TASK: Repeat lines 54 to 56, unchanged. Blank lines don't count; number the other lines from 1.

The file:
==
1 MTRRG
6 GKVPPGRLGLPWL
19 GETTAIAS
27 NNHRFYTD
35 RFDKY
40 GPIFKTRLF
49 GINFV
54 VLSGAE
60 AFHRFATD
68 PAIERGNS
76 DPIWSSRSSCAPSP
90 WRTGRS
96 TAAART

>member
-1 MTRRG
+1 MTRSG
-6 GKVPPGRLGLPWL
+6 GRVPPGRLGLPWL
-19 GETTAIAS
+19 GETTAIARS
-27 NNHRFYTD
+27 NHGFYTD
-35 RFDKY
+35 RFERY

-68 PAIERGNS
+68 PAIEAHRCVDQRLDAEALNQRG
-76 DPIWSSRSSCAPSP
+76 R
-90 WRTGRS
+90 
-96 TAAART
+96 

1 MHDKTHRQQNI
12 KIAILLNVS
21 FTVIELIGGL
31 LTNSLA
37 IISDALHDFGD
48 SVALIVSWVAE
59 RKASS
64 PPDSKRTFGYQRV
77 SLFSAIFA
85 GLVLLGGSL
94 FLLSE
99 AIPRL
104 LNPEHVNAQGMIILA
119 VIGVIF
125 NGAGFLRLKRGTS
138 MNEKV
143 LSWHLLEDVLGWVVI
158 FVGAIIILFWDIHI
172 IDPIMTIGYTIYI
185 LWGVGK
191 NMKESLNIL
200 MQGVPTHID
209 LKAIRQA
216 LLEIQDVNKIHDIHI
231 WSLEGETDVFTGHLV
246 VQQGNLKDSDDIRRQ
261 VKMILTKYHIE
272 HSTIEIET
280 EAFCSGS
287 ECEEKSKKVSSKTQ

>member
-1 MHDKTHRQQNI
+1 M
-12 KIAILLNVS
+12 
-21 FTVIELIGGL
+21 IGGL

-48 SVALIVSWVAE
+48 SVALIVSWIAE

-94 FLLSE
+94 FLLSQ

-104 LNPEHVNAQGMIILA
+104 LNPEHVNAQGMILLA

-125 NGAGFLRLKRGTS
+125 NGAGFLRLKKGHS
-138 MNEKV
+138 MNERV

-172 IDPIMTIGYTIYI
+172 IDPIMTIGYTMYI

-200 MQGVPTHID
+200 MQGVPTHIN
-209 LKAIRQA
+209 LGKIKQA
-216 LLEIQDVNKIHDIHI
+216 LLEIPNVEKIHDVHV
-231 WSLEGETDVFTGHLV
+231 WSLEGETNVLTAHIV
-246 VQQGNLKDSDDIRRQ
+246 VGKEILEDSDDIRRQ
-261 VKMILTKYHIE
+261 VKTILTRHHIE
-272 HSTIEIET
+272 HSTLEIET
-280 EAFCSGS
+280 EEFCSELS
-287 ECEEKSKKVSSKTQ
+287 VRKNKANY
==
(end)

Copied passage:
200 MQGVPTHID
209 LKAIRQA
216 LLEIQDVNKIHDIHI